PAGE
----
Addition of aqueous acid to alkenes to give alcohols

by James

Description: Addition of aqueous acid to alkenes leads to the formation of alcohols.

Notes: Note that the alcohol is formed at the most substituted carbon of the alkene (Markovnikoff selectivity!) Since this reaction proceeds through a carbocation, rearrangements can occur in some cases.

Aqueous acid is often written as “H3O(+)” . An alternative way to depict aqueous acid is H2O/H2SO4. There’s no essential difference for our purposes.

Examples:

Notes: Note that the last example is a rearrangement!

Mechanism: Protonation of the alkene by acid (Step 1, arrows A and B) leads to the more substituted (i.e. stable) carbocation, which is then attacked by water (Step 2, arrow C). Deprotonation of the oxygen then gives the neutral alcohol (Step 3, arrows D and E). Note that the acid is regenerated in step 3, so it acts as a catalyst.

Notes: It’s probably more reasonable to show water as the base in step 3, but HSO4(-) was used here for simplicity’s sake. Note that the acid is catalytic.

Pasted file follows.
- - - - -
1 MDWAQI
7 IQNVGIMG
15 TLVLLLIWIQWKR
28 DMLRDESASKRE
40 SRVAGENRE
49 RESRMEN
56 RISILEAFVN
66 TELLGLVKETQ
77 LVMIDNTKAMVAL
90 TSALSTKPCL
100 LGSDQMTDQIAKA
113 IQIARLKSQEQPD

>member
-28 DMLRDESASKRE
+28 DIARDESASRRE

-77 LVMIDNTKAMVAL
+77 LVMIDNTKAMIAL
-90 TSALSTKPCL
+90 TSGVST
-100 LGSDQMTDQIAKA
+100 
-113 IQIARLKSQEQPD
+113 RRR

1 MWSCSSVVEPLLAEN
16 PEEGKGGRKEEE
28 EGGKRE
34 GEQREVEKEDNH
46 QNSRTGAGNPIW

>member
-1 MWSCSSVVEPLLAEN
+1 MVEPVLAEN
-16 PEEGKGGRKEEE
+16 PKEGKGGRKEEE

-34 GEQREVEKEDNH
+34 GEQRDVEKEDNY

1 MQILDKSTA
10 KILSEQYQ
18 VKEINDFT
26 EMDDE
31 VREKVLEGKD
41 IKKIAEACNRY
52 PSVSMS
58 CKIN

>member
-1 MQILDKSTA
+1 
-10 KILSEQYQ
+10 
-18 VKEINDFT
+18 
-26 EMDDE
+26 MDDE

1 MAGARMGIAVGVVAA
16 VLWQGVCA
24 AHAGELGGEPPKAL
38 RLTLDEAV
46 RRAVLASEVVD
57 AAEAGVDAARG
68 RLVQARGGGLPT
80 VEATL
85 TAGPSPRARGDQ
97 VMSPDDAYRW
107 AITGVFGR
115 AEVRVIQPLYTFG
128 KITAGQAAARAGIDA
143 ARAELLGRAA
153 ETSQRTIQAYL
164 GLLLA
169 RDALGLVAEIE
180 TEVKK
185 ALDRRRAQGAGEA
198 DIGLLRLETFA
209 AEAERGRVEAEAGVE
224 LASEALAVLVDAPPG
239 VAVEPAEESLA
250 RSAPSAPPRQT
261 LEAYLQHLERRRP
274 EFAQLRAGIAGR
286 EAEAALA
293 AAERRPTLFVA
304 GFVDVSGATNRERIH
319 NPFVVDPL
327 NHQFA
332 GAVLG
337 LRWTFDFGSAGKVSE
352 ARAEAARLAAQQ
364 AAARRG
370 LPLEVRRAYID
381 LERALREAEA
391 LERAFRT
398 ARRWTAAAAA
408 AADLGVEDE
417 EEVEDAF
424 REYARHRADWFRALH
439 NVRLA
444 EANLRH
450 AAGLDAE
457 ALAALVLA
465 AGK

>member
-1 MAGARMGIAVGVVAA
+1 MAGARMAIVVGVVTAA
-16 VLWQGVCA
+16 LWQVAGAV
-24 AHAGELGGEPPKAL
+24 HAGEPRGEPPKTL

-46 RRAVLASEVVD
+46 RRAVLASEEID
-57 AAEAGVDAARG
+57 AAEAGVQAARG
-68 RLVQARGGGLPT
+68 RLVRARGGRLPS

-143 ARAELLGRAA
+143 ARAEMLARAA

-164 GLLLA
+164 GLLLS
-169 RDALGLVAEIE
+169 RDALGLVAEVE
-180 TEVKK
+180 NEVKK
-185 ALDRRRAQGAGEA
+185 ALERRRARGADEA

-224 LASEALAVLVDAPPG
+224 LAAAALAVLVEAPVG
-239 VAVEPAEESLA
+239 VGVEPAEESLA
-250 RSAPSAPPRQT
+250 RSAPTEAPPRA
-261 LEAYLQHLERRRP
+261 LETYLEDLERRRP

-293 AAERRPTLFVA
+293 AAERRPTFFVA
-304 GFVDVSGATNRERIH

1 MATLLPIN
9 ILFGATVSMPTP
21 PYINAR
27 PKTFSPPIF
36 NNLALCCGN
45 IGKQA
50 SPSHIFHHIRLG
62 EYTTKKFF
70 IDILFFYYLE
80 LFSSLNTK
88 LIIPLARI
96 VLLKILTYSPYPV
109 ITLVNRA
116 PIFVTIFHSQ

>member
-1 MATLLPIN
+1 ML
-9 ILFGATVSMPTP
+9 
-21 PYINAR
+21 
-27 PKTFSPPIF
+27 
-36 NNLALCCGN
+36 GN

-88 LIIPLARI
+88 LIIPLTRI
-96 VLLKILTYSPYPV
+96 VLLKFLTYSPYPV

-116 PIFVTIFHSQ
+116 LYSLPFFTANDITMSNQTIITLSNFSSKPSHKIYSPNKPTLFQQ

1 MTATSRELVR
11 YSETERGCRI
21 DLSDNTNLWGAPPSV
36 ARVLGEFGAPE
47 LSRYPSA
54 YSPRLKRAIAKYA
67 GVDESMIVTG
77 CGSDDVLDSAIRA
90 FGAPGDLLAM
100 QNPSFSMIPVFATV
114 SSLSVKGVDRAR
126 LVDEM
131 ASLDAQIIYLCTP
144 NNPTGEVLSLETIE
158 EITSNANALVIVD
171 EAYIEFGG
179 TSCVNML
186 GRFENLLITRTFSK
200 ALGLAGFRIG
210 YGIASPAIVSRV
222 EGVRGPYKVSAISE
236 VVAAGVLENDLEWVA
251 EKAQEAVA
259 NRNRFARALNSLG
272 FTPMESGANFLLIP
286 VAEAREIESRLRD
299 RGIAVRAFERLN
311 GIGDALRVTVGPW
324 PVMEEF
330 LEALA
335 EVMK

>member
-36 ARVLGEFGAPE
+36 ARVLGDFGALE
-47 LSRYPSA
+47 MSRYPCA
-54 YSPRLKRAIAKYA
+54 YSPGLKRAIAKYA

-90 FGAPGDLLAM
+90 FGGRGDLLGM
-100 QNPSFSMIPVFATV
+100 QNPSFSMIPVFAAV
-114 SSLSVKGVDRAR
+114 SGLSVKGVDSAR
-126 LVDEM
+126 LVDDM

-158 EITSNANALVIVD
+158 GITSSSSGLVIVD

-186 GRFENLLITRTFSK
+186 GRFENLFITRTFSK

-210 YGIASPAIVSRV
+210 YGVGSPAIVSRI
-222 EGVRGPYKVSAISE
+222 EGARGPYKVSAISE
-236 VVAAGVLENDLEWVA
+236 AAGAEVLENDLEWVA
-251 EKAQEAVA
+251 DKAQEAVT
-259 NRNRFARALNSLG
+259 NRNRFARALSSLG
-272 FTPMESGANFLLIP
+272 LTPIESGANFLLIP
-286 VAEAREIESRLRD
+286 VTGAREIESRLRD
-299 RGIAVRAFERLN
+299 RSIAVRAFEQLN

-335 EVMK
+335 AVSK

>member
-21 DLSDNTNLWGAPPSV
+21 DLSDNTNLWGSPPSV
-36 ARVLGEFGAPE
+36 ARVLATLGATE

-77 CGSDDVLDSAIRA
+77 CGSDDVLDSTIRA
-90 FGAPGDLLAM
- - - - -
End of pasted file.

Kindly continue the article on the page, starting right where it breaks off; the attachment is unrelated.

In this example a secondary carbocation is formed: if C-3 were a tertiary or quaternary carbon, a rearrangement would have occurred.

 

{ 7 comments… read them below or add one }

Dave Blackburn

Check your titles…

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james

Oh wow, this is a major brain fart. Thanks Dave.

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avraham

great stuff!!!

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Christopher Douglas

With problems where you’re given the reactant and the product and you’re to guess the reagent how do you know whether to choose aqueous acid or oxymercuration?

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James

Oxymercuration is generally the best and safest choice. Aqueous acid leads to carbocation formation, and carbocations can rearrange under certain conditions.

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Adrienne Kambouris

Would there be products with stereochemistry in examples 3 and 4?

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James

3 yes, because we make a new chiral centre. 4 no, because the carbon the OH is attached to is not a chiral centre.

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